We haven’t been in this position for seventy years. With the dust now settling after the federal election, we have a parliament – both in the lower and upper houses – that appears set to accommodate a wider range of views than it has for a very long time. Climate change is key amongst them, with Julia Gillard just this week flagging her government’s renewed interest in taking action.
Given this, you have a unique opportunity to help press for reform on a number of issues important to many Australians and on which we have been campaigning for years: Indigenous health; reducing global poverty; climate change; and the treatment of asylum seekers.
We have a plan for what we would like to see achieved by government in its first 100 days through to the end of 2011. Join us to press this case for change.
What we’d like to see in the government’s first 100 days:
- The setting up of an all-party climate change committee – this was part of the post-election agreement struck with the Greens.
- As the world’s highest per person greenhouse gas polluter, Australia needs to immediately tackle the issue of reducing its greenhouse gas (GHG) pollution. It must set out a clear agenda for developing clean energy as well as its strategy for reducing our GHG emissions.
- Play a positive role at the United Nations (UN) climate change negotiations in Cancun later this year. This should provide the building blocks for a global agreement on climate change to be achieved at the UN meeting being held in South Africa at the end of 2011.
- The building blocks we’ll be campaigning for include the establishment of the international climate fund promised at the Copenhagen meeting last year. This fund must include the establishment of a governance structure ensuring that the poorest and most vulnerable communities get assistance to adapt to the impacts of climate change. It must also enshrine principles of gender equity.
- A strengthening of the cross-party commitment to close the gap between Indigenous life expectancy and that of other Australians backed by a comprehensive plan of action.
- Establish a timeline for commencing negotiations with countries in our region on the development of an UNHCR-sanctioned regional protection framework for refugees and asylum seekers. This should have the protection and welfare of asylum seekers at its core.
- Such a framework would ensure Australia upholds its international obligations to treat asylum seekers humanely including accepting the responsibility for on-shore processing of those who enter our territory and not simply establishing a regional processing centre.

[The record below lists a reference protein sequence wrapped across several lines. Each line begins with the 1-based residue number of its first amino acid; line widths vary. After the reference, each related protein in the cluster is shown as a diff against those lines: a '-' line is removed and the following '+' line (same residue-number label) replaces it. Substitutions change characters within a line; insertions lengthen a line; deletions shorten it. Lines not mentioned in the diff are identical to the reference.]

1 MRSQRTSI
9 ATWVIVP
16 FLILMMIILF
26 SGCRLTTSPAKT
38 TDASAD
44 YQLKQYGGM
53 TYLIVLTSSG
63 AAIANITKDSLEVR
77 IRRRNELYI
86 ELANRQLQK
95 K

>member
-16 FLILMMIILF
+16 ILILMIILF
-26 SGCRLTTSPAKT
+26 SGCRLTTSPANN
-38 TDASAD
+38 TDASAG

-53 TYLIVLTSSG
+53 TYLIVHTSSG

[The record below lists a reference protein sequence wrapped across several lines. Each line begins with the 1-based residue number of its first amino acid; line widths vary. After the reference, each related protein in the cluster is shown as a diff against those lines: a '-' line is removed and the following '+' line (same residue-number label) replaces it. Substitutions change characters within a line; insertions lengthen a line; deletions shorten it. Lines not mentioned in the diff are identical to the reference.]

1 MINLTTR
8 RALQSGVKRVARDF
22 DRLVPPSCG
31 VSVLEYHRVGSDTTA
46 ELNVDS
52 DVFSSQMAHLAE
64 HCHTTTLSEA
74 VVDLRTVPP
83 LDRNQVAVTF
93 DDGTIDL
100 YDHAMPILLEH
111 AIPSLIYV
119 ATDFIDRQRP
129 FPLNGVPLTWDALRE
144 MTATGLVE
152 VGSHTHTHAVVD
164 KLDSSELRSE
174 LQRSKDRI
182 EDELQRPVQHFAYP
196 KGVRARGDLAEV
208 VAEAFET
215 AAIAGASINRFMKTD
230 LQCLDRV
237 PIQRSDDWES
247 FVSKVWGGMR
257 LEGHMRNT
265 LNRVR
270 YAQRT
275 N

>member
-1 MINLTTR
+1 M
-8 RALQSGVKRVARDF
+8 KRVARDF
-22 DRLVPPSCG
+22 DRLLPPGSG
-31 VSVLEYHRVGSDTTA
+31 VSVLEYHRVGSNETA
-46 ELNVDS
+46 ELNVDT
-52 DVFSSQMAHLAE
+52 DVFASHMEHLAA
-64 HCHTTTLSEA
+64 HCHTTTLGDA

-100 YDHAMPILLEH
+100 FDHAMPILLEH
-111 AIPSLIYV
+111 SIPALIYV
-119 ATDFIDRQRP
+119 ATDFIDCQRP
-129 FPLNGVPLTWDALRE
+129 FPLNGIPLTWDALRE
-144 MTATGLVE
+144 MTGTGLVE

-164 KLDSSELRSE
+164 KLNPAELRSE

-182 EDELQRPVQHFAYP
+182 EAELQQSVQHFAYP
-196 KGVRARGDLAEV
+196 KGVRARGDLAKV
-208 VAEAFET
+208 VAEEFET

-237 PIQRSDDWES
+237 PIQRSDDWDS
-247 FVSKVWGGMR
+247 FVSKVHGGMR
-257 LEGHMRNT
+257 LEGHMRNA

What we’d like to see in Budget 2011:
- Practical steps towards closing the gap through increased funding to Indigenous community controlled health services and the release of a long-term plan. This plan needs to have been developed in genuine partnership with Indigenous organisations and communities, and have as its central aim the timetabled closing of this life expectancy gap within a generation.
- A fulfilment of the government’s promise to increase our aid spending and quality. This must include the establishment of a strategic and timetabled framework for continuing the growth in the aid program to 0.7% of Gross National Income within the medium term.
- Most rich donor nations have already committed to aid spending of 0.7% of their GNI. Sixty-four per cent of Australians and 84% of young Australian support the government developing a timetable for aid to reach 0.7% of GNI.
- An increase in aid in key areas including: the prevention of violence against women; maternal and child health; water and sanitation; and increased funding for the fight against HIV/AIDS, malaria and TB.
- Funding for our share of the ‘fast track finance’ promised at the UN negotiations in Copenhagen. This climate funding would be used to assist developing countries adapt to the impacts of climate change they are currently experiencing.
- Australia’s fair share is $A760m over three years. (So far, under the Copenhagen Accord Australia has only committed $A350m.) This fund would assist countries like Tuvalu, Bangladesh and Papua New Guinea that are experiencing severe climate impacts including: salt water intrusion into ground-water and agricultural land; coastal erosion; increased drought; and increasing intensity and frequency of severe weather events.
By the end of 2011 we want to see the government:
Support a fair, ambitious and legally binding global agreement on climate change at the UN climate meeting in South Africa. This should include emission reduction targets that would ensure global temperature rises are kept as far below 2 degrees Celsius as possible. This agreement should also provide funds – through the establishment of an international climate fund – that would enable poor, developing countries, to adapt to climate change and end poverty through low-carbon development pathways.
With your support we are confident that we can achieve many of these objectives and make significant progress on others. We look forward to working with you to bring about change.
If you’d like to assist our work further then please think about becoming a financial supporter of our campaign work – it will make a real difference.
Andrew Hewett, Executive Director Oxfam Australia